Mistakes Sellers Make When Showing Their Home
The do's and don'ts of making the best and most-profitable first impression for buyers.
When we're overwhelmed by an impending move or have been in our home for many years, it can be easy to let some little things slide and not see them as a potential buyer would.
But the fact is, your home's first impression, either for realtor marketing photos or potential showings, can mean a difference of thousands of dollars for a home that's clean, styled, and ready for its close-up.
Here are some do's and don'ts to help show your home in the most appealing light.
Don't overlook the entryway. Peeling paint, last season's holiday decorations, wilted landscaping are all things that whisper "neglect" to potential buyers, who may wonder what else is in disrepair.
Don't let bad smells linger. The funky dog bed, last night's garlic chicken, musty shower curtains, or old trash cans might seem unnoticeable to you, but buyers will pick up on them right away.
Don't crowd or push furniture against the walls. Sometimes people have a lot of furniture in a room in ways that can make the space look smaller, or block windows, doors, or natural walkways through a room. Take out the pieces you don't absolutely need, and arrange the remaining furniture into seating areas or vignettes instead of lining the walls with your sofas, bookcases, or chairs.
Don't have a different paint color in each room. Sure, it was important to let your kids choose their bedroom colors, or have a colorful accent wall in your craft room, but different colors in every room can feel choppy. To create a sense of peace and flow in the house it's better to have fewer, neutral, and more unified colors.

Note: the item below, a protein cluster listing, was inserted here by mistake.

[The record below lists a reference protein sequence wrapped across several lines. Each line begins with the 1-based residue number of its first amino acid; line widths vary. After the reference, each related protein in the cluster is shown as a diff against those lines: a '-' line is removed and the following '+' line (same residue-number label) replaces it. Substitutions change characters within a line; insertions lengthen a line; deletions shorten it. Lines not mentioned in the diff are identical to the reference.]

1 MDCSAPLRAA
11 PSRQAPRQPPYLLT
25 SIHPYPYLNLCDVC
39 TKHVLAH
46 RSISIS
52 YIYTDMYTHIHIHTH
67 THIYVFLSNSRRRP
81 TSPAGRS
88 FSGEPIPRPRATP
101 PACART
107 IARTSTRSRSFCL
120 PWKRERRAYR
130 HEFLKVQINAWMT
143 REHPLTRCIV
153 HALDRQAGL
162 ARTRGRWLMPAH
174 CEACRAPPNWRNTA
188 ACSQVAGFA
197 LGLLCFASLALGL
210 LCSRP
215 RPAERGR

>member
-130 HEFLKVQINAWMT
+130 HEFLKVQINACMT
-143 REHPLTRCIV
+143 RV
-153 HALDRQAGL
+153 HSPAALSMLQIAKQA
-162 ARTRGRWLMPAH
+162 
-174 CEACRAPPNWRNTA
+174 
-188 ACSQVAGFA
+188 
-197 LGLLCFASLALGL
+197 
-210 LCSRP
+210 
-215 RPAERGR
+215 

Don't leave the knick knacks out. Medals, trophies, photos, souvenirs, and tiny treasures can feel overly busy and personal. Before showing and photographing, clear shelves, tabletops, and dressers of small and personal objects and pack them away.
Do let each room have a focal point. Whether it's a pretty headboard, a window with a view, the TV, a work of art, or a cozy fireplace, let one thing shine to draw the eye, and don't put competing elements right next to it, such as placing a big TV next to a picture window.
Do imagine your home is an expensive hotel. Make everything look fresh, uncluttered, clean, neutral, and appealing to a broad range of people. Consider investing in a few fresh pillows and throws for furniture for a coordinated look.
Do schedule a deep clean. If you don't have the bandwidth to do it yourself, hire a cleaning company to really tuck into the corners, tackle grime, or build up.
Do turn on the lights for showings. A bright, cheery home reads better than dim or dark and feels more welcoming.
Do declutter your kids' rooms. Let's face it, not everyone has children and may want to imagine a space for guests or an office. Try to minimize the clutter, tuck away toys in a closet and utilize under the bed space to help depersonalize.
Do use fresh linens. A "bed-in-a-bag" refresh of new sheets and comforter on a bed can do wonders to perk up a tired bedroom, and fluffy white towels in the bathrooms create a perception of clean and calm.
At Lennar Mortgage we know that our home is usually our biggest investment, so getting top dollar when you sell is paramount. Although getting a home ready to photograph and show before you sell can feel like a lot of work, the time and energy you put in can result in a quicker sale and higher selling price—and more money toward the purchase of your next dream home.